Carmelite Fr. Reginald Foster is photographed in the chapel of Clement Manor on Saturday, Oct. 3. This is the second time in two years that Fr. Foster, a member of the Vatican’s Latin Language Department, has spent time in rehabilitation at Clement Manor, Greenfield. (Catholic Herald photo by Ernie Mastroianni)

GREENFIELD — Carmelite Fr. Reginald Foster is a popular figure wherever he goes – from the halls of the Vatican to his temporary home at Clement Manor.

What might have been expected to be a quiet Saturday afternoon recently, for instance, was marked by a visit from a niece and grand-niece whom he had not seen in 23 years; a chat with a couple he married 28 years ago; and quick greetings from a fellow priest who lives at the sprawling facility.

“This has been an enriching experience,” said Fr. Foster, who has lived here since April.

Fr. Foster was raised in Milwaukee but now considers Rome to be his home, having lived there for the past 47 years. He serves in the Vatican’s Latin Language Department and heads a Latin academy that aims to keep the language alive for seminarians, priests and lay people.

Currently, however, Fr. Foster is on hiatus (a word rooted in the Latin hiare, “to gape”) while he recovers from a series of medical problems. This is the second stay in two years at Clement Manor for Fr. Foster, who turns 70 next month.

Like many seniors in a rehabilitation environment, Fr. Foster wishes his recovery would move more quickly so he can return to his home and activities. He receives about 2.5 hours of physical and occupational therapy each weekday – “not enough, as far as I’m concerned” – and ongoing attention to matters such as nutrition.

“For many people, this would be discouraging,” said Dr. Mary Cohan, medical director at Clement Manor and Fr. Foster’s personal physician. “He has always tried and kept on trying.”

Fr. Foster, known for his strict teaching style, reveals a softer side, saying his eyes have been opened at Clement Manor as he observes not only the aging process but also interpersonal relationships.

“You learn tolerance,” he said. “You see some old people who are jovial, but there are some who are crabby and mad at the world. In that sense, it’s been very rewarding.”

Sometimes, he said, employees bring their personal problems to him for advice or simply a listening ear. “You don’t have to be in a stole” to carry out priestly duties, he noted.

Lori Schultz, a physical therapy assistant, said Fr. Foster “always has us laughing” and is tuned in to the moods of other residents and employees.

“One day, we (staffers) were having kind of a bad day, and he said, ‘You know, life is so important you can’t waste even one day being upset,’” she recalled.

While Clement Manor offers many activities, Fr. Foster mostly stays on the sidelines. He enjoys watching The History Channel and TV programs about animals.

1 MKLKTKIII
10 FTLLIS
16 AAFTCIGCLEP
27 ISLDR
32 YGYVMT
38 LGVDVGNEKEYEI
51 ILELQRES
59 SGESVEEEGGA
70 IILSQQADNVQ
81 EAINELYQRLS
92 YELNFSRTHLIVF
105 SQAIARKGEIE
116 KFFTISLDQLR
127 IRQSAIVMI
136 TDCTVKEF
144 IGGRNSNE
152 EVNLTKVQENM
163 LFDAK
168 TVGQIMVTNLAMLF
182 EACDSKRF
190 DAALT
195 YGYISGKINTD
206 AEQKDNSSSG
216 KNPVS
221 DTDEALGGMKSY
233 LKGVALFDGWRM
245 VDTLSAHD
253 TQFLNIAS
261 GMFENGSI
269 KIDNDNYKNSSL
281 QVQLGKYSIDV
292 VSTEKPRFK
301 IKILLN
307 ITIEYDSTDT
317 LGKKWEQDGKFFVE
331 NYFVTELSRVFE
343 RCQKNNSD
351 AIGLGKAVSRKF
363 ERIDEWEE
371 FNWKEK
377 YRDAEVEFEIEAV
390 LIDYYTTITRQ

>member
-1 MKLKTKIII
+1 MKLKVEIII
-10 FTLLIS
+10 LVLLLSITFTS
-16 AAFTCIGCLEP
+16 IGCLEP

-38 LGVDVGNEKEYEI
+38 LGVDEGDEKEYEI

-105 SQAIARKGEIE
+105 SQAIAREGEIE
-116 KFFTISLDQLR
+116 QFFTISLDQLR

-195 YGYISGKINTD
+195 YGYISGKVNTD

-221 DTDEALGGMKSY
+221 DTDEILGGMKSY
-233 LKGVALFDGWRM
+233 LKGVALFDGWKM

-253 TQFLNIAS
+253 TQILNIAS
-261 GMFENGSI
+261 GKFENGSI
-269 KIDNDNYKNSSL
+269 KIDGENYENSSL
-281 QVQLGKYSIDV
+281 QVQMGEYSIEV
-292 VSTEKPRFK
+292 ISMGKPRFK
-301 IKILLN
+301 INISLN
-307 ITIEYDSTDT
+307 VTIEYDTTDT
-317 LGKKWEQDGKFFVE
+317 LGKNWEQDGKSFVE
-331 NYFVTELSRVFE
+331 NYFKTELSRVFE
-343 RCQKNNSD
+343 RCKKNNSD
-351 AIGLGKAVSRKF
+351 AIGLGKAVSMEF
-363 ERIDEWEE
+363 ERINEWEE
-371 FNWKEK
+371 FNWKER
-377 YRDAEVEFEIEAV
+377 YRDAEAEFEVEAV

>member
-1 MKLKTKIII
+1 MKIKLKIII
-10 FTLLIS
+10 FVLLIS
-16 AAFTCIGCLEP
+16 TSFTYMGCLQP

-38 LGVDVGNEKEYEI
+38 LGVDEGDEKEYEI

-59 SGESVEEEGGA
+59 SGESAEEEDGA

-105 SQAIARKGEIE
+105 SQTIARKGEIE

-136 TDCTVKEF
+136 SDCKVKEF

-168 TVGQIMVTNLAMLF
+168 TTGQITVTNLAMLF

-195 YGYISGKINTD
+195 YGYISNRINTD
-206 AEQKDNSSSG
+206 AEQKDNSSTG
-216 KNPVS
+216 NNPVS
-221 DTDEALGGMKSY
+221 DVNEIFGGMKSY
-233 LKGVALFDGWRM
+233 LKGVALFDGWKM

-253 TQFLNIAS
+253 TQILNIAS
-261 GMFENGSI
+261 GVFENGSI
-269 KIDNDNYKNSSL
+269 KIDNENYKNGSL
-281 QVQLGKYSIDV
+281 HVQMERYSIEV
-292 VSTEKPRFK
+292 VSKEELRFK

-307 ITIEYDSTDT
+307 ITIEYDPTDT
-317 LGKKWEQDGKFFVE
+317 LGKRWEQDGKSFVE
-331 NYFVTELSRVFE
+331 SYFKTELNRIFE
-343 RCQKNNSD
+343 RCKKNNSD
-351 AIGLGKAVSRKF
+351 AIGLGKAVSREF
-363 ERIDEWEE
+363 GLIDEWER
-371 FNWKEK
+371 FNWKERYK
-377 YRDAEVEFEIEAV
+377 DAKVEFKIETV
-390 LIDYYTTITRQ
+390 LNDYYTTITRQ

“I tried bingo once but played only half a game,” he said. “If I were here permanently, I’d get interested in the activities, the senior citizen stuff.”

Dr. Cohan is hoping to have Fr. Foster speak at the Medical College of Wisconsin on the Latin origins of medical terminology. Students and physicians have expressed an interest in attending a presentation, once it can be scheduled, she said.

“He has impacted all the physicians he has met and all the people who have cared for him,” said Dr. Cohan, a Catholic. “His faith runs deep.”

Fr. Foster has been able to keep up on some of his work during his rehab, such as giving the once-over to the translation of Pope Benedict XVI’s recent encyclical, “Charity in Truth.”

“They sent me the whole packet – 130 pages – and said, ‘Will you read it, go through it?’” explained Fr. Foster. “I spent a few days and a couple beers doing that.”

He also created a Web cast for his Latin students, sparking a series of get-well wishes from spots all over the globe.

“They were saying, ‘We can’t wait for you to be back,’” said Fr. Foster. “A teacher hears that and just melts.”

In Rome, Fr. Foster spends his mornings in his office down the hall from the papal apartments, then teaches at his academy until 5:30 p.m. Evening prayer at the monastery where he lives is followed by dinner at 8:30. His personal time is spent in quiet activities such as writing, reading and listening to classical music; he owns more than 300 CDs.

“I do have a solitary life – the reason I became a Carmelite is exactly that,” he said. “I need the solitude as a powerhouse. Otherwise, I would dry up.

“Some people have to have a lot of noise. I can be with students or in the Piazza Venezia, and then go home and turn it off. I’ve learned to mix the two very nicely.”

Fr. Foster is eligible to retire, but is being encouraged by his superiors to return to work.

“They said, ‘Take it easy, and when you can return it will be soon enough,’” he said.

Dr. Cohan said her goal is to have Fr. Foster well enough to use a walker when he returns to Rome, perhaps in time to teach summer school. That would be a big improvement, considering that he arrived in April by stretcher, taking up the space of nine seats on an Alitalia flight.

For about three months last year, Fr. Foster lived at Clement Manor during treatment for a broken femur and a puzzling infection. Early this year, the infection returned, creating painful open sores on his legs and likely settling in his heart. He was in a state similar to a coma for about six weeks and went into cardiac arrest twice; he later underwent a five-hour open-heart surgery.

“They started digging a hole for me at Holy Hill,” quipped Fr. Foster. “My doctor said, ‘No, we’re not going to give up.’ I was given last rites and right away started getting better.”